Alcoholism: A risky behavior that many Liberian youth are getting accustomed to


Alcohol drinking is becoming a normal behavior in Liberia. Businesses have been diverted from other essential goods to the sale of alcohol. Those beverages are sole at a minimum price to the extent that it is affordable for someone who cannot buy a cup of rice. This risky behavior has grave health and social implications that have been ignored or overlooked by many actors and citizens. As a result, tragic motor accidents have been reported while others accumulate the adverse effects of this substance over time, resulting into early deaths and complications.

Entertainment centers are opened to the public around 6 p.m. through 4 a.m. each day. Liquor bottles sold in those shops cost as low as five bottles for US$5. Small club beers are sold in some areas seven (7) for US$5. Worst, people make queue to buy hot liquors, stand on their feet to satisfy their thirsts for said substance just because they are “cheap” and easily accessible. The question is: are they aware of the short and long term effects alcohol has on them? Certainly, not.

Alcoholism, especially in extreme cases has been associated with fatal motor accidents, violence against self and others, crime such as rape and chronic illnesses. Females who drink excessively are prone to be raped because some become more sensitive to sex while other lose control of their environment. Moreover, preventive measures taken during sex under normal conditions (no alcohol) are ignored to the greatest extent. Hence, it increases individual’s risk for contracting Sexually Transmission Diseases (STIs) such as AIDS, gonorrhea, syphilis, etc.
Also, it damages the liver, leading to what Liberians call “yellow Jaundice.”

Among other unknown deaths due to or influenced by alcohol intake are the two incidents that prompted this article.

In July this year, a young Liberian, who went through the struggle at the Cape Coast University in Ghana, lost his life along with two others while on his way from an “outing.” The fact that he died because of alcoholism was not established by scientific means due to the relative lack of sophisticated devices to detect the level of alcohol consumed. Nevertheless, a bystander ascertained that his death was primarily due to the fact that he was “drunk and driving.” He was a young guy who graduated with a Master of Philosophy (MPhil) in irrigation engineer. Even though he is dead and gone, the vacuum he created within his family and the country remain unclosed. He can’t be replaced by anyone in his family, even the psychological challenge he posed on his close friends will live with them. As some extended birthday wishes to him on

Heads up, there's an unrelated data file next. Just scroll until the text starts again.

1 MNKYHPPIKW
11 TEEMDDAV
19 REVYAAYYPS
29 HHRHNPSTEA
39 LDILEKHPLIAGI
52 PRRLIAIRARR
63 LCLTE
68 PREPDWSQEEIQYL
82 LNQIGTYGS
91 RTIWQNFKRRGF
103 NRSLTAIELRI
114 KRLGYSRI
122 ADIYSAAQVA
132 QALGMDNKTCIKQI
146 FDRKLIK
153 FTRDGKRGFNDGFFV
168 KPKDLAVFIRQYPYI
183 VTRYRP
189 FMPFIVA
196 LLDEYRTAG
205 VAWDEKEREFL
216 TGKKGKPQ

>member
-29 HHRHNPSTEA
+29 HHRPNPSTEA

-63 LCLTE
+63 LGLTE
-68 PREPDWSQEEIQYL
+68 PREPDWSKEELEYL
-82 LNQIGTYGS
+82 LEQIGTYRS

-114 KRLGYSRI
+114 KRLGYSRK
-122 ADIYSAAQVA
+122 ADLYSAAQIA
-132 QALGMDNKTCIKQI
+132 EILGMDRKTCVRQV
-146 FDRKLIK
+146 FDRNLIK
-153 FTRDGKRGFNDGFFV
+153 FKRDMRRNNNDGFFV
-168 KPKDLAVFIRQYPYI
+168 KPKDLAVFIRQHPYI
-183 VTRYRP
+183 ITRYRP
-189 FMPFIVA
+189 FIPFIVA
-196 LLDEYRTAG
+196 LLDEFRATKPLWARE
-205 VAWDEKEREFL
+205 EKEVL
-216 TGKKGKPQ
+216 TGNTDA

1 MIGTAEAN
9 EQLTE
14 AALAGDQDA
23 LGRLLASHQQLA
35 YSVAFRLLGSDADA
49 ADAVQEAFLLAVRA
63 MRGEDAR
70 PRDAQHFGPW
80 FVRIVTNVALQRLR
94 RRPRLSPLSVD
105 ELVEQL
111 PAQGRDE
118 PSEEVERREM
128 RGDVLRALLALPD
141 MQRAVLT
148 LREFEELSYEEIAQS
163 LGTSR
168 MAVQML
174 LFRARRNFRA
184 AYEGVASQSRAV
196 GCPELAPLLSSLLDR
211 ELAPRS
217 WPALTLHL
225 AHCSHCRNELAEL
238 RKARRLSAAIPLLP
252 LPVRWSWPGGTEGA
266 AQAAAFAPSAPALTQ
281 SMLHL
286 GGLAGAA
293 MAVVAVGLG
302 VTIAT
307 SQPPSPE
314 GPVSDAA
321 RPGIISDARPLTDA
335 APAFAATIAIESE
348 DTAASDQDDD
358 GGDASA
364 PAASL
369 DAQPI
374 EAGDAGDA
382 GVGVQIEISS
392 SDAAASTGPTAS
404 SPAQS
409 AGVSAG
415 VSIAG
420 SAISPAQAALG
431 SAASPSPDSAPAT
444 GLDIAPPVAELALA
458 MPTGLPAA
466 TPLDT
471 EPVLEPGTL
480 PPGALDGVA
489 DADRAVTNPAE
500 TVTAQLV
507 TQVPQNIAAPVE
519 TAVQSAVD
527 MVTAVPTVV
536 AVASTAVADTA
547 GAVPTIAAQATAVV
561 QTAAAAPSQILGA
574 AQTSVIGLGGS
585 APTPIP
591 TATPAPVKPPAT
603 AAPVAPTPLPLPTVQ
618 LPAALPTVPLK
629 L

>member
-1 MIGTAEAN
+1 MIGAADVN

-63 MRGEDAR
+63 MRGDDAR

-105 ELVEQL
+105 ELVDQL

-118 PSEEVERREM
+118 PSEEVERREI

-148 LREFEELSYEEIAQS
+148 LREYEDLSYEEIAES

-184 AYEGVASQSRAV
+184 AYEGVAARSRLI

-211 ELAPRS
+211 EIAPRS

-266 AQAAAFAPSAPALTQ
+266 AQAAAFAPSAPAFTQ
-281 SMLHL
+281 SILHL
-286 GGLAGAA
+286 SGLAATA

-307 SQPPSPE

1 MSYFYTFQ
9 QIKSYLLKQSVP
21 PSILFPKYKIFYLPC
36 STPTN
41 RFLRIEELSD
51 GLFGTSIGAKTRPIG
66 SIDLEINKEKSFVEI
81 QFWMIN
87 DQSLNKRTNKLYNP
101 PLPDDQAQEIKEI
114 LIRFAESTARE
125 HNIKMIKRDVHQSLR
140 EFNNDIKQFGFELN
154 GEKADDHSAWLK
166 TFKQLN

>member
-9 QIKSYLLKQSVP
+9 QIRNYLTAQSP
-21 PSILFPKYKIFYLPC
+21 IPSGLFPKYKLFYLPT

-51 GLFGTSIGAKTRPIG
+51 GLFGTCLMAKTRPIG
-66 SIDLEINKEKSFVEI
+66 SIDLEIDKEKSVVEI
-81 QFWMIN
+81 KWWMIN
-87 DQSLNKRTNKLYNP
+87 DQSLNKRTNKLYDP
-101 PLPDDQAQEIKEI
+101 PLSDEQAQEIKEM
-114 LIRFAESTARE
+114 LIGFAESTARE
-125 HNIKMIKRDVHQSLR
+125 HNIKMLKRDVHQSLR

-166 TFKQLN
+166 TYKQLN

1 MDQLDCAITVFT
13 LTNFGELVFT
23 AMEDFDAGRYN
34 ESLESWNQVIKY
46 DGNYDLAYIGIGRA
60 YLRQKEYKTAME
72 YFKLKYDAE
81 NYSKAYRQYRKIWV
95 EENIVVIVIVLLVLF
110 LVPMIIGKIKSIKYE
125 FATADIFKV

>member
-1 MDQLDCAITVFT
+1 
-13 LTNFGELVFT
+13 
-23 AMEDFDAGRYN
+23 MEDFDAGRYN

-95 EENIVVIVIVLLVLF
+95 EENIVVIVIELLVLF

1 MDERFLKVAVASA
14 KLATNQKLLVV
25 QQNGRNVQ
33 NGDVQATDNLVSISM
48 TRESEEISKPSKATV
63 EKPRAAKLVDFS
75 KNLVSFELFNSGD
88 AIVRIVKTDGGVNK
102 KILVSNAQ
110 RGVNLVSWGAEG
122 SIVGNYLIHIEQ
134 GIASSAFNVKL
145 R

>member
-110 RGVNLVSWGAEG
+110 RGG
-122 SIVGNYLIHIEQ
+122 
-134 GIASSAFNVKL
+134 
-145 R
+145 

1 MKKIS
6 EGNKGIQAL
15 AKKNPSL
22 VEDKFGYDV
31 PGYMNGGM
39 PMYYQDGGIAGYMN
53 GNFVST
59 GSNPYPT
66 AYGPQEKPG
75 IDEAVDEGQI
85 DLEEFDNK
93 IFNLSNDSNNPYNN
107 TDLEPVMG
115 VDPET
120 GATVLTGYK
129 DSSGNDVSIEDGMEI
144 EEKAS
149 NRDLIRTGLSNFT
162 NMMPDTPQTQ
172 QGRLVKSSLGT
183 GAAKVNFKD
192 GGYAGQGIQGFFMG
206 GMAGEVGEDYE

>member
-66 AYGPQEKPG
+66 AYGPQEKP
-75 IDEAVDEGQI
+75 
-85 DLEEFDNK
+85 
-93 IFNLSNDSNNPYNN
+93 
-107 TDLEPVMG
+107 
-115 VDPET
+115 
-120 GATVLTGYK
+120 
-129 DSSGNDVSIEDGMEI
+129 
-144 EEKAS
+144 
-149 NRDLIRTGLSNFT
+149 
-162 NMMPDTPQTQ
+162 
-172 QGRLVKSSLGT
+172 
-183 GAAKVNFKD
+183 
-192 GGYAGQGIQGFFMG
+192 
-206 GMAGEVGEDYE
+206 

November 14, 2016 saying: Happy birthday Partner. You will surely be missed. RIP.

Still in the state of grief, another young, determine and educated Liberian lost his life due to same. On December 7, 2016, a man who studied Etymology at the Kwame Nkrumah University of Science and Technology, Ghana, and teaching at the Cuttington University agriculture department died in a tragic motor accident along with others on his way from a nightclub in Gbarnga, Bong County. Expressing frustration, his students explained: Life oh life!!! U r really uncertain life…??? Matriculation is on Sunday and u r not around daddy… What become of all the plans we had my youngest Etymologist??? The General, the students best friend Where r u??? You was one of my greatest motivation. U have putting too much pain in our hearts…We r crying, CASD is crying, Cuttington University is crying!!!!

Questions that keep coming up in my head as I write this article are: what are the roles of law enforcement in the sale of alcohol beverages and speed control? What mechanism is the Liberia Business Registry (LBR) putting in place to help reduce the numerous so called “entertainment centers” in and around town? What is the role of the commerce Ministry especially when it comes to alcohol importation charges? Is it also due to the increase in advertisement of alcoholic beverages on television and other social media? Is it a coping mechanism for young and promising Liberians who have struggled to pursue higher education but still remain unemployed? Or if employed, salaries are not commensurable?

Relating to the two incidents mentioned above, it is obvious that so many of these fatal deaths due to alcohol intoxication happened in the “dark” – meaning it happened under cover or not recorded or made public – those cases were unearthed primarily because of the author’s connection with them as graduate schoolmates.

The issues revolving around alcohol use among the youth in Liberia and deaths associated will become major public health issues, if lawful restrictions or taxes are not increased on media advertisement and the sale of alcohol to the public. Especially in a country where policing and detaining of drunk drivers and passengers is highly relaxed.

Hence, to avoid losing the future generation of this country, let law enforcement, Liberia Business Registry, Commerce Ministry, and media centers, make operation of entertainment and advertisement of alcohol beverages stringent with higher tax imposed. This will help make liquor inaccessible to youth, thus minimizing the effects associated with it.

About the Author: Eddie Miaway Farngalo is the Head of Research at the Center for Liberia’s Future which is currently conducting a national study on community perceptions about Ebola and the reintegration of Ebola survivors, orphans and caregivers. Contact: 0886484351: email address:


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